Now for something that does not contain the words SpaceX or Arsenic :)
Credit: Starry Night Software
Perhaps the best meteor shower of 2010, the Geminids will appear starting on the evening of December 13th and peaking during the morning of December 14th. Because the meteor's radiant is nearly circumpolar they will stay in view above the horizon almost all night. So what causes a meteor shower? Most meteor showers are caused when the Earth's orbit passes through the fragmentary tail of a comet. These fragments are swept up by the Earth's atmosphere and as they burn up they become visible as long streaks of light. The Geminid meteor shower is unique in that it is not associated with a comet, but with an asteroid - 3200 Phaethon. Phaethon is odd in that it orbits very close to the Sun (closer than the orbit of Mercury) like a comet but is actually an asteroid.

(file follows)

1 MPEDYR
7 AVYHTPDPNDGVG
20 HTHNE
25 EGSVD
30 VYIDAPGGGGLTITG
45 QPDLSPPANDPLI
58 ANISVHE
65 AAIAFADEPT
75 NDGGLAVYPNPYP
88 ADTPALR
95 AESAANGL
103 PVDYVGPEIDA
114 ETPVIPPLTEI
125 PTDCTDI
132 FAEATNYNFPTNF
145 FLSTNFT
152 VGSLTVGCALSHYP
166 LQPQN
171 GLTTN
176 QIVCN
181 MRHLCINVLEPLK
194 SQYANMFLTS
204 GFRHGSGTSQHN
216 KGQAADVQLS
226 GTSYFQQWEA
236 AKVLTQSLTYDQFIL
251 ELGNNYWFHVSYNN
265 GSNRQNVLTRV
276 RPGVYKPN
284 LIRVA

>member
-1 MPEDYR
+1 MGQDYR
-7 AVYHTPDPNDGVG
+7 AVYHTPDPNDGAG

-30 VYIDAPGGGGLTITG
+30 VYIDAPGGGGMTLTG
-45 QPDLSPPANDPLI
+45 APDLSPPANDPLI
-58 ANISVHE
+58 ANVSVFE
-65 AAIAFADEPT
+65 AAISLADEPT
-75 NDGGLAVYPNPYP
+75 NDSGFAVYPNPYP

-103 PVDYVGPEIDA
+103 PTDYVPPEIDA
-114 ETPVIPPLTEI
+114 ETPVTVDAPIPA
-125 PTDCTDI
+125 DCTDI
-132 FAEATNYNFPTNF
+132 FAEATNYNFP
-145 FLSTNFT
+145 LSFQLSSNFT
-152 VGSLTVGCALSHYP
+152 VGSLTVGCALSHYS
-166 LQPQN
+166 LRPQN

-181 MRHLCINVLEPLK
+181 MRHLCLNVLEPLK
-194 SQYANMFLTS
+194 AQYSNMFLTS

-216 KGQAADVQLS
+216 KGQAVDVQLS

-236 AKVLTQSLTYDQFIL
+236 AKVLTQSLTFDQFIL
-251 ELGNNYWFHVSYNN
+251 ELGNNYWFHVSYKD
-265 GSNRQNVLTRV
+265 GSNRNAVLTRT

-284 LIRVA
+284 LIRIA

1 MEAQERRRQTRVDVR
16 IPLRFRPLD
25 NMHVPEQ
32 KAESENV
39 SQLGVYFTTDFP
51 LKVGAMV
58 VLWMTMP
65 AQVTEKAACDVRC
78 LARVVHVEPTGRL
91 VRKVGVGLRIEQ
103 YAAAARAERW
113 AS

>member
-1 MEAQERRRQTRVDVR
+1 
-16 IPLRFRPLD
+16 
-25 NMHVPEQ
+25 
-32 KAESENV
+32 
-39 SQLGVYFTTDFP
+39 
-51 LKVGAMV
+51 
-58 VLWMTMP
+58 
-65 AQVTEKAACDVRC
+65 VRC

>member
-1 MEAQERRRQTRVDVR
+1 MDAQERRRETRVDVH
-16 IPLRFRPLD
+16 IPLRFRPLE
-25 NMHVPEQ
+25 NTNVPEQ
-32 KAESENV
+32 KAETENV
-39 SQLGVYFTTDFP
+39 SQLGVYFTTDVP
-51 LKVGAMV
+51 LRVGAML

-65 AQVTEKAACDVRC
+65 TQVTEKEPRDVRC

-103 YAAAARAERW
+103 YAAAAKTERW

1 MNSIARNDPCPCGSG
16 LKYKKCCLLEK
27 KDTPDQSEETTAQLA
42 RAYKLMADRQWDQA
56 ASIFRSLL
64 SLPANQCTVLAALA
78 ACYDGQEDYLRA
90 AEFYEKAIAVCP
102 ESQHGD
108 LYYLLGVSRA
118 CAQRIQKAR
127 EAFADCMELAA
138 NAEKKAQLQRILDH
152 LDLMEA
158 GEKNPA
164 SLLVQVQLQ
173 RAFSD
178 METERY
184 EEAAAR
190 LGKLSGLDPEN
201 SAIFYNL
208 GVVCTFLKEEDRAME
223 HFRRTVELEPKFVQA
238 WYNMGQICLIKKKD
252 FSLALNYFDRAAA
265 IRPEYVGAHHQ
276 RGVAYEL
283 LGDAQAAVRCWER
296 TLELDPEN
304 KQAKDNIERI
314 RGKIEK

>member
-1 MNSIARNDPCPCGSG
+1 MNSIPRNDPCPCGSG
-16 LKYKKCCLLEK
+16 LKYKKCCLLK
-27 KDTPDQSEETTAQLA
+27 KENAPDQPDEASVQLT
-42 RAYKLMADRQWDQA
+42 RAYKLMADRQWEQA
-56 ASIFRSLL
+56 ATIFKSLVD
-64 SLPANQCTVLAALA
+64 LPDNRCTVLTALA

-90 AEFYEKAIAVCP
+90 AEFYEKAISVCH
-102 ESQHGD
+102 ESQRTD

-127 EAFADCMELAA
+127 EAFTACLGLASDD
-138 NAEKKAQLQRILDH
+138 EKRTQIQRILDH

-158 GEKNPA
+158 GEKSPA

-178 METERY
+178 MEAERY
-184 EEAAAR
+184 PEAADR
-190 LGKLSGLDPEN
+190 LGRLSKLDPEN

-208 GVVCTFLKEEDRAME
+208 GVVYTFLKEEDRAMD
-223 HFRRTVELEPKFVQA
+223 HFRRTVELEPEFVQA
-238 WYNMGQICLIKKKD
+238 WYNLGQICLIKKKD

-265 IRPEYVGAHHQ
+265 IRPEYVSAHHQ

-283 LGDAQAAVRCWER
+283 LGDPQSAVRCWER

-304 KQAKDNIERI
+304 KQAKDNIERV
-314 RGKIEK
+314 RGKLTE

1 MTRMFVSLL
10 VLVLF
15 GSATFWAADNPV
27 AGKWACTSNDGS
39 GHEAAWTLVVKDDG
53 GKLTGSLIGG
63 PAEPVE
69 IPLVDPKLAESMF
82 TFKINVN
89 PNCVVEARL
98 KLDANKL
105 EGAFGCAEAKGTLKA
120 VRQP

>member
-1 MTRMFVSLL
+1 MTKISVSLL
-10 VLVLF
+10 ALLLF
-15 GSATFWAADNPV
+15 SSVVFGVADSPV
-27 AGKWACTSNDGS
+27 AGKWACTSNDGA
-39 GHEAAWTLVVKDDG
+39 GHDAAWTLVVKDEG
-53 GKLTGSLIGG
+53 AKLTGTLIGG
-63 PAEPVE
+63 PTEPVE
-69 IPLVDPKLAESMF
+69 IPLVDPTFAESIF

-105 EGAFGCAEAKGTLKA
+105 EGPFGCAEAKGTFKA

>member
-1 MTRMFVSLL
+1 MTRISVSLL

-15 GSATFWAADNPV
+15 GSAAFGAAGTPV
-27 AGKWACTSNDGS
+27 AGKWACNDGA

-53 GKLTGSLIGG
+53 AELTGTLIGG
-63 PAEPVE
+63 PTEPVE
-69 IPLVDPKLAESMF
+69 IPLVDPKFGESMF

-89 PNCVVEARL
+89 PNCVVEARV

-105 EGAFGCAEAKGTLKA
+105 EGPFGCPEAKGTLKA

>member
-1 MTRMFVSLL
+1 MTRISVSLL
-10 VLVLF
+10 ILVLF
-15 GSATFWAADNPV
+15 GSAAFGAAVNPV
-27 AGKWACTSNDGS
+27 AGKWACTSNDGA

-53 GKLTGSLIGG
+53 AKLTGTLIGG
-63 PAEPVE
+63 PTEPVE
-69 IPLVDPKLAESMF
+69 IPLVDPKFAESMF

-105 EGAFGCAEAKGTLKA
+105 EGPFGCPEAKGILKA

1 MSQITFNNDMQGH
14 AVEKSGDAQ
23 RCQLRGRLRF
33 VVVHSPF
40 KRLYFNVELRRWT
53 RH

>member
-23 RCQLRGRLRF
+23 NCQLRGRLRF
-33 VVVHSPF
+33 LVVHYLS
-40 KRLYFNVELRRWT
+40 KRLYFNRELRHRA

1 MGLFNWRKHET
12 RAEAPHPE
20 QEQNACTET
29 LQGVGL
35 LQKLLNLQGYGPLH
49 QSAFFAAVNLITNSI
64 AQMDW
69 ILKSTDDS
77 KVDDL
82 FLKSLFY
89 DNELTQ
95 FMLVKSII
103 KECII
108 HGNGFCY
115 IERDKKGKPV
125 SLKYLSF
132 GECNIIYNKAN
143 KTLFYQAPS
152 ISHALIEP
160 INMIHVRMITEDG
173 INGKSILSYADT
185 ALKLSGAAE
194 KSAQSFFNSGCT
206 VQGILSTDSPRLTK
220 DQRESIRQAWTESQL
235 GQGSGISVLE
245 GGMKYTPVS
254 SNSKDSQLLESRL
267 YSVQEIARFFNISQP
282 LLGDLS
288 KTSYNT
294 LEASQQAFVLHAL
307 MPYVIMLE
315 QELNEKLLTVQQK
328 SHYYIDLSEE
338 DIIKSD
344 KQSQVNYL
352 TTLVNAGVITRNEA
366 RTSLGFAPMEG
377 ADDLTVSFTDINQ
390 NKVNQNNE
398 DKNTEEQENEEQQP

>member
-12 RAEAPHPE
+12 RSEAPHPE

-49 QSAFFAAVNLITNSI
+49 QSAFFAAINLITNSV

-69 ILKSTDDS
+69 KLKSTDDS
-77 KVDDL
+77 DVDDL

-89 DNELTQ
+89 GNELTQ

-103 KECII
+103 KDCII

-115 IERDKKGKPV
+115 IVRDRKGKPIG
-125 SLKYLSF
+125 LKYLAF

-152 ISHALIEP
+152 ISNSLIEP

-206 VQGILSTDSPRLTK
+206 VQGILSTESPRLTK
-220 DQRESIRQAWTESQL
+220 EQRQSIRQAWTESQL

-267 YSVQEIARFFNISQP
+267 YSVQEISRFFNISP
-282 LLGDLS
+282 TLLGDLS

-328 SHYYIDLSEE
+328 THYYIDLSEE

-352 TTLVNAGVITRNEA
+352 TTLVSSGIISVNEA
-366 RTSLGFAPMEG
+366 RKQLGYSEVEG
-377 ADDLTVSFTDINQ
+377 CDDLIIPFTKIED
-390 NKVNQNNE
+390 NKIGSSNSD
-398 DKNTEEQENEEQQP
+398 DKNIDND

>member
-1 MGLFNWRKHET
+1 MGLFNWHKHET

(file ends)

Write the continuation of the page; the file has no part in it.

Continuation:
The Gemenid's radiant - which is the point that the meteor shower seems to radiate from - is in the direction of the constellation Gemini. In the evening of December 13, the radiant will be low in the northeast but by 10:00pm PST the radiant will be almost directly overhead. So those of us who live in the west coast of the US will have a great chance at viewing it earlier in the night.